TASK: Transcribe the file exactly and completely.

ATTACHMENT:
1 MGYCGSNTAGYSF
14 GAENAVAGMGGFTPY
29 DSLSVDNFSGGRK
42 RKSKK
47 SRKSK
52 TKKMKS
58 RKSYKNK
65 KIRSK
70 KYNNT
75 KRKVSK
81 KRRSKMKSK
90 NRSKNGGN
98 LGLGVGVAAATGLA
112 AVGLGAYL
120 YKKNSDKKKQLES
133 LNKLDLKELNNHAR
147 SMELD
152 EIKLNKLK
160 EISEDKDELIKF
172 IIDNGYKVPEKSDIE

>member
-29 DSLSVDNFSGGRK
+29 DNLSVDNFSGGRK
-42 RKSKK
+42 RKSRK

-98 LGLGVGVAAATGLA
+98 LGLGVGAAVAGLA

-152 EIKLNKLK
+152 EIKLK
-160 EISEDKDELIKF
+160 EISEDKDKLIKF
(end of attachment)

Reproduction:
1 MGYCGSNTAGYSF
14 GAENAVAGMGGFTPY
29 DSLSVDNFSGGRK
42 RKSKK
47 SRKSK
52 TKKMKS
58 RKSYKNK
65 KIRSK
70 KYNNT
75 KRKVSK
81 KRRSKMKSK
90 NRSKNGGN
98 LGLGVGVAAATGLA
112 AVGLGAYL
120 YKKNSDKKKQLES
133 LNKLDLKELNNHAR
147 SMELD
152 EIKLNKLK
160 EISEDKDELIKF
172 IIDNGYKVPEKSDIE

>member
-29 DSLSVDNFSGGRK
+29 DNLSVDNFSGGRK
-42 RKSKK
+42 RKSRK

-98 LGLGVGVAAATGLA
+98 LGLGVGAAVAGLA

-152 EIKLNKLK
+152 EIKLK
-160 EISEDKDELIKF
+160 EISEDKDKLIKF